Plans to construct a 125-foot radio tower and consolidation of existing radio facilities on Tumamoc Hill were put on hold Tuesday by the Pima County Board of Supervisors.
The board voted unanimously to delay approval for the roughly $105 million overhaul to emergency services communications until three public meetings are held on the project.
The plan is to build a 125-foot radio tower - 55 feet taller than existing towers it will replace - and a single building on Tumamoc Hill. Three smaller towers, one 70 feet, one 60 feet and one 40 feet, and two buildings already on the hill west of downtown would be demolished.
Part of the communications upgrade includes equipment for the Pima County Wireless Integrated Network. The network, funded through voter-approved 2004 bonds, is meant to facilitate communication among public safety agencies during an emergency.
Users of the existing towers serve Tucson, Pima County and the University of Arizona's KUAT.
The upgrade is needed because the current public safety communication network consists of outdated radio systems that make inter-agency communication rough at best, said Paul Wilson, Pima County sheriff's captain.
"Today I can't get on my radio and talk directly to a Tucson police officer or a fire responder," Wilson said. "We are all kind of struggling to maintain the systems that got us to this point."
The network would enable 32 public safety agencies throughout urban and rural Pima County and in Tohono O'odham and Pascua Yaqui tribal lands to communicate directly with one another.
Supervisor Richard Elías was the sole member of the board to voice an objection to the project. He said the five tribal groups that consider the hill holy and members of the public who use the hill for recreation should have an opportunity to weigh in before the project goes forward.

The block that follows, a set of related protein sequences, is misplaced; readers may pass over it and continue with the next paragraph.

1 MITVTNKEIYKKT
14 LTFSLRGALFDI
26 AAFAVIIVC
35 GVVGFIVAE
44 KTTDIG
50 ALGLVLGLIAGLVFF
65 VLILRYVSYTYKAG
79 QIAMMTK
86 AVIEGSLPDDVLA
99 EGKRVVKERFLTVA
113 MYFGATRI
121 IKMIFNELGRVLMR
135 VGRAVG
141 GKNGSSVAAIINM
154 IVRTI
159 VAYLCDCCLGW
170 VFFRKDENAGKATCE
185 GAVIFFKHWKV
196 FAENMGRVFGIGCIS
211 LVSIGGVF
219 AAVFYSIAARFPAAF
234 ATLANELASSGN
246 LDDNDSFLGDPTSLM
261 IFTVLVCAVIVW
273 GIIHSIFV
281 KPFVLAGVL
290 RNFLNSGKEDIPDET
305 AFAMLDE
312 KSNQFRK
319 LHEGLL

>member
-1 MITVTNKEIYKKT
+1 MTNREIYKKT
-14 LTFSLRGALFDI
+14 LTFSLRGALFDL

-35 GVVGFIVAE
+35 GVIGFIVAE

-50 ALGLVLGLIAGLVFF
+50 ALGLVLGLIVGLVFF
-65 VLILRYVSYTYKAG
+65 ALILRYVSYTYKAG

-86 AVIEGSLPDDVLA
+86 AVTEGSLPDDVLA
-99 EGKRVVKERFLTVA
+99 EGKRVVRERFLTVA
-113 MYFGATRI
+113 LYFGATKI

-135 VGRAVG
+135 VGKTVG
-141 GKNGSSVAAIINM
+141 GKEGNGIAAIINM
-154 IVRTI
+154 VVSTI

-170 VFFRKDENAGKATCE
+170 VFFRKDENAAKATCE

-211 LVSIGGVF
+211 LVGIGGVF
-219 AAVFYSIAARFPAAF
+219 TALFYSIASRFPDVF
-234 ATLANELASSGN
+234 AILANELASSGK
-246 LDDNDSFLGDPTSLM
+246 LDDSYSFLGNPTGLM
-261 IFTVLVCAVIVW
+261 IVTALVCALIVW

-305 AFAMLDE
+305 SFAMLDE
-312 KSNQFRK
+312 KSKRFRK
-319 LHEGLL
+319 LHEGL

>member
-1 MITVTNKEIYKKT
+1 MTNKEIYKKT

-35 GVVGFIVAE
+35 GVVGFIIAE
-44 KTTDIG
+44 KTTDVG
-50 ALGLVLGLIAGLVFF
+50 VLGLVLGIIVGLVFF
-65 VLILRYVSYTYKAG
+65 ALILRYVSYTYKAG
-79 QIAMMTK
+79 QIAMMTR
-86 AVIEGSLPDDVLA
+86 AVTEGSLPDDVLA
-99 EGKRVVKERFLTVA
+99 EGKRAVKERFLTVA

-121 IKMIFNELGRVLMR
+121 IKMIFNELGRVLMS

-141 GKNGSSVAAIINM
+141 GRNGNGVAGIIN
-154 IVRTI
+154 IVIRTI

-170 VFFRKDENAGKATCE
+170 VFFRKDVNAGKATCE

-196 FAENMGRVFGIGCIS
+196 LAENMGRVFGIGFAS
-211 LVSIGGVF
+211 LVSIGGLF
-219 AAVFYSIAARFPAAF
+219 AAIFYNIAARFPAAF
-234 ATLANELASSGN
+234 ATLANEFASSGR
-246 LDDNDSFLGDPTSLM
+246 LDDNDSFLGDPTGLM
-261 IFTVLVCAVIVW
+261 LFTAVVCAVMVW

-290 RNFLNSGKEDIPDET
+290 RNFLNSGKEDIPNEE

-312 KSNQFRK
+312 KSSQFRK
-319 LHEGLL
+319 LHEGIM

"Honestly, this is an aberration to the terms we have agreed to in regards to protecting Tumamoc Hill," he said. "I would like to see a series of public meetings because we swore to protect it, and it is an iconic symbol to the area."
The only alternative put forward by Motorola, the project's contractor, would be to build two additional sites around the hill in order to get coverage at Pima Community College West and Starr Pass, said John Moffatt, Pima County's strategic planning director. He said the two sites would cost approximately $2 million more.
Wilson said the county has been in consultation with the Arizona State Historic Preservation Office, the University of Arizona and Southern Arizona tribal groups, which have issued a resolution in support of the plan.
The University of Arizona owns the land where the tower would be located and will have the final say before the project is given a green light.
If the board approves the project, a letter will be sent to UA President Robert Shelton for final approval. Wilson said the initial plan was to have the network up and running by early 2014.
"Today I can't get on my radio and talk directly to a Tucson police officer or a fire responder. We are all kind of struggling to maintain the systems that got us to this point."
Pima County sheriff's captain
Will Ferguson is a University of Arizona journalism student apprenticing at the Star. He can be reached at email@example.com or 573-4142.